As for the rest of the actors, setting aside the meta qualities of the casting for a later post, they are all fantastic. Zoya/Reema have a great ability to pull unique performances from their actors. Talaash, Honeymoon Travels, Zindagi Na Milegi Dobara, and this one, great cast that breaks through to a new level of performance, outside of their set patterns. This is my theory with female directors, Gauri Shindi and Faraha and Reema/Zoya, there is a need to build a relationship and put in the time to really get to know your cast because nothing is handed to them. The only way they can get their films made, after years and years, is to convince their actors that they are worth making, that they will have a good time on the set and be challenged by the role and all of that. You can’t just boss and pressure people into doing what you need, you have to charm them into it. And in the end, that charm will bring out a better performance from your cast.
Juhi is charming, Rishi is a kick, Dimple is fantastically entertaining. But it is the two unknown actresses who really stood out for me. Isha Sharvani, who I saw most recently in Iyobinte Pustakam, really throws herself into the “empty vessel” kind of performance. It’s not a hard role to play, but it is a hard role to commit to, to resist the urge to put in some kind of depth or emotion to the character.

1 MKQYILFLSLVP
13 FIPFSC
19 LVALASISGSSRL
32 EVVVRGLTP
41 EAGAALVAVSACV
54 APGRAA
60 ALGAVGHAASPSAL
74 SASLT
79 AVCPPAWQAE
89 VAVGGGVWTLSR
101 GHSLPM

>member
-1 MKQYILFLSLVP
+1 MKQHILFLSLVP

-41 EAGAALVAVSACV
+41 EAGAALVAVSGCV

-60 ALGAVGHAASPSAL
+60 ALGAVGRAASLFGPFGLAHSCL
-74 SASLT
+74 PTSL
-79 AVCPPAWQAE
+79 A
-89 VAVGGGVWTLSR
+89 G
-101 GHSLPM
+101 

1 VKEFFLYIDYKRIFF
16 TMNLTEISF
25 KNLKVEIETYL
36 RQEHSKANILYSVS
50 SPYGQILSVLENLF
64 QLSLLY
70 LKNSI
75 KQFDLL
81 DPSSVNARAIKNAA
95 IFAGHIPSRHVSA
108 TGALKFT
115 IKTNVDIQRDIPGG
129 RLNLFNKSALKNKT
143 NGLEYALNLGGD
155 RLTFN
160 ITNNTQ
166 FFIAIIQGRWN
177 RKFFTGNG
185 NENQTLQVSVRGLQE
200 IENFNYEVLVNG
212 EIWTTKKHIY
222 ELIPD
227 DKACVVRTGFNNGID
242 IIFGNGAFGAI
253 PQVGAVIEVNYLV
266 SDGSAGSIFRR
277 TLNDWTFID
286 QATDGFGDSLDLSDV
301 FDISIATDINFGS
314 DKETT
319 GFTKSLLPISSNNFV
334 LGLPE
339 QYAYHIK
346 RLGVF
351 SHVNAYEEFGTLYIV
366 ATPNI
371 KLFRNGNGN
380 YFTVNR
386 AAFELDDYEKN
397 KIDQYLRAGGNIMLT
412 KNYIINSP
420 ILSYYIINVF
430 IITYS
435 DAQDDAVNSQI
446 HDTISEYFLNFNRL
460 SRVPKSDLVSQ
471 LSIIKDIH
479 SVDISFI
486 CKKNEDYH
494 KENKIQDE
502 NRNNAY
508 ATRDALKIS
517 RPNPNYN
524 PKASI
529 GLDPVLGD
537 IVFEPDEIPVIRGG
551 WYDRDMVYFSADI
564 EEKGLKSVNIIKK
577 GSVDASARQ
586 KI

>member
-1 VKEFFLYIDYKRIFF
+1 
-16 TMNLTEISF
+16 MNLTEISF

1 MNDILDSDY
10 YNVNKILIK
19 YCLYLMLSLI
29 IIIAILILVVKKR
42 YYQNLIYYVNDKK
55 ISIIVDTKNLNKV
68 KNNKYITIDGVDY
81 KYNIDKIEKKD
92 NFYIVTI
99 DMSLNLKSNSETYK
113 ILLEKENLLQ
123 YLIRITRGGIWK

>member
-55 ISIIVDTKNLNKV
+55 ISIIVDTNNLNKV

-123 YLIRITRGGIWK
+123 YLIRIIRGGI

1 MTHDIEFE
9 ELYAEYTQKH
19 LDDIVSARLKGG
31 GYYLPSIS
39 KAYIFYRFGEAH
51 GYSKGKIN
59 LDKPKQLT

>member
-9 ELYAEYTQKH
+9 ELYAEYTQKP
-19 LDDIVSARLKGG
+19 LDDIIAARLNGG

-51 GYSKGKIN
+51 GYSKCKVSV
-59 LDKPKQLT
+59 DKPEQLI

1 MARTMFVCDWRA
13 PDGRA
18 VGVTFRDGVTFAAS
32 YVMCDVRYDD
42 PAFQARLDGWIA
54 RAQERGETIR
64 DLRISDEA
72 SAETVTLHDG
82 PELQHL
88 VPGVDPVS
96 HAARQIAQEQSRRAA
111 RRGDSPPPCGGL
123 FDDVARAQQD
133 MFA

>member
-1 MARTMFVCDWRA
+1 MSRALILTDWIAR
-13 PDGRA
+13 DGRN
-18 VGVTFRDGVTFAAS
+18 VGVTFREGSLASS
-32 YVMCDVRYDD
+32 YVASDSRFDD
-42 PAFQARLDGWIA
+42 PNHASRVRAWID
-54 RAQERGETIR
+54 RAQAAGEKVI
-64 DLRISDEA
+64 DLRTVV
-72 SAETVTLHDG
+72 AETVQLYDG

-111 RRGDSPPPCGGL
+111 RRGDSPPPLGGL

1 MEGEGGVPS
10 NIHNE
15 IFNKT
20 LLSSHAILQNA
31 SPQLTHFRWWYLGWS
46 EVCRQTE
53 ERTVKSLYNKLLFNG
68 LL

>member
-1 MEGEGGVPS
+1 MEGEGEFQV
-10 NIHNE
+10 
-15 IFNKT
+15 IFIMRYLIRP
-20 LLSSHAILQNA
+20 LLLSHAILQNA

And then there is Sheeba Chaddha. Who, somehow, ends up feeling like the heart of the film. The same thing happened with Talaash, only that time Reema/Zoya were smart and actually made her the heart of the film, the one character who ends better than she started, who gets the “blessings” of the plot. And she should turn into the heart of the film because what Konkona’s character is playing is what she is in real life. A working talented but not famous actress.
The look of the film is fantastic. Every shot is perfectly framed and colored. Isha has a pink bedroom to rival Sandra Dee’s from Imitation of Life, there is an amazing moment when we first see Farhan’s new fancy apartment from outside, one lighted window in a square building next to a dozen other identical unlit windows. He may think his new fancy apartment is a big deal, but there are a dozen others just like it.
(I am sure this is accurate as to the kind of place that would be rented for an audition, but it is also great in giving the kind of factory/store room feel. These actors are products like any other, gathered into a store room, sorted out, and distributed. Very dehumanizing)